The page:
Following President Muhammadu Buhari reaffirmation on Sallah that the unity of Nigeria in not negotiable, the Igbo socio-cultural organisation, the Ohanaeze Ndigbo, and the pan-Yoruba socio-political body, Afenifere, have faulted the position of the President on his position, stating Nigeria's oneness is not by force.
Buhari had said these when Vice-President Yemi Osinbajo and the Minister of the Federal Capital Territory, Muhammed Bello, led residents of the FCT to pay the President Sallah homage at the Presidential Villa, Abuja
The organisations, on Wednesday, told Buhari that the unity of the country was negotiable.
Nobel laureate Wole Soyinka had, on Tuesday last week, described the oneness of Nigeria as “very negotiable”.
The National Publicity Secretary of Afenifere, Yinka Odumakin, believed Buhari might not be reading the mood of the nation correctly.
Odumakin in an interview according to Punch Newspaper said, “I think the President is a sincere man but he may not be reading the mood correctly. The country is divided under him than before. Amalgamation and armed dialogue are going on all around us over the unity of Nigeria which many sections perceive has treated them unfairly.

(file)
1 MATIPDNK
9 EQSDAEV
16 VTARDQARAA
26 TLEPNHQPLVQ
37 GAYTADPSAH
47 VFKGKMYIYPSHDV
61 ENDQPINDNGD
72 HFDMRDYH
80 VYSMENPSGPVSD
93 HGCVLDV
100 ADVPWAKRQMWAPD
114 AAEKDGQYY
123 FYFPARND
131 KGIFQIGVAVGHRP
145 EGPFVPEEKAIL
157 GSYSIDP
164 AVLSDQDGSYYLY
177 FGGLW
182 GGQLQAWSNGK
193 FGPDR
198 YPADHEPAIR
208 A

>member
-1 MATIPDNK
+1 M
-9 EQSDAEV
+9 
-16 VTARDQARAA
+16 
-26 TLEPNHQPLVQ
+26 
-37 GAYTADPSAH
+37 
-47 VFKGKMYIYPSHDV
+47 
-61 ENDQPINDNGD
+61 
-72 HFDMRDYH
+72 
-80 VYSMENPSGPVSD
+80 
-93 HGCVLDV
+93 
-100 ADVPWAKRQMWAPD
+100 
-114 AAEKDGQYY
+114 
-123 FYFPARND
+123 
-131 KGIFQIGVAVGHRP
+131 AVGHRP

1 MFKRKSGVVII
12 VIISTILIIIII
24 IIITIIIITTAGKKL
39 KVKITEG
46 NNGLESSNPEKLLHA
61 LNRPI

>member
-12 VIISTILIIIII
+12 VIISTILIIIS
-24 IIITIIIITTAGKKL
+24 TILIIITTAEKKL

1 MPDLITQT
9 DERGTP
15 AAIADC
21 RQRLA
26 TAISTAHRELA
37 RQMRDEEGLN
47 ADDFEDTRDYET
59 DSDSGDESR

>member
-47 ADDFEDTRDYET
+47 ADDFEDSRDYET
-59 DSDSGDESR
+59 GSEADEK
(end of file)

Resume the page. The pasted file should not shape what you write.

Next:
“To continue to insist that the unity is not negotiable is aping that bird which buries its head in the sand and believes, because it is seeing nobody, it has become invisible too.”
Similarly, the Ohaneze, the President of the Ohanaeze Youth Council, Mazi Okechukwu Isiguzoro, aligned with Afenifere’s position, saying the unity of Nigeria was negotiable, saying the current structure of Nigeria had not favoured all parts of the country, Punch Newspaper says
According to him, Nigeria’s unity should be subjected to periodic review.
The OYC leader noted that the Igbo, as a group, canvassed the restructuring of the country during the last constitutional conference.
Isiguzoro said, “We (Ohanaeze Ndigbo) believe that Nigeria’s unity is negotiable. The principles and structures on the co-existence of the various nationalities that make up the country should be reviewed periodically.
“At the moment, the structure that is in place is not in favour of everybody.
“Those that it is favouring are the ones who want the status quo to be maintained, but those it has not favoured, like the Igbo, are open to a negotiation of the country’s unity.”
He added, “The Igbo demanded restructuring at the last constitutional conference and we are still holding on to that demand. We believe Nigeria’s unity should be subject to periodic review.
“We are not calling for secession, but a periodic review of the terms of the country’s unity is necessary for peaceful coexistence, otherwise agitations for separation would continue to grow.”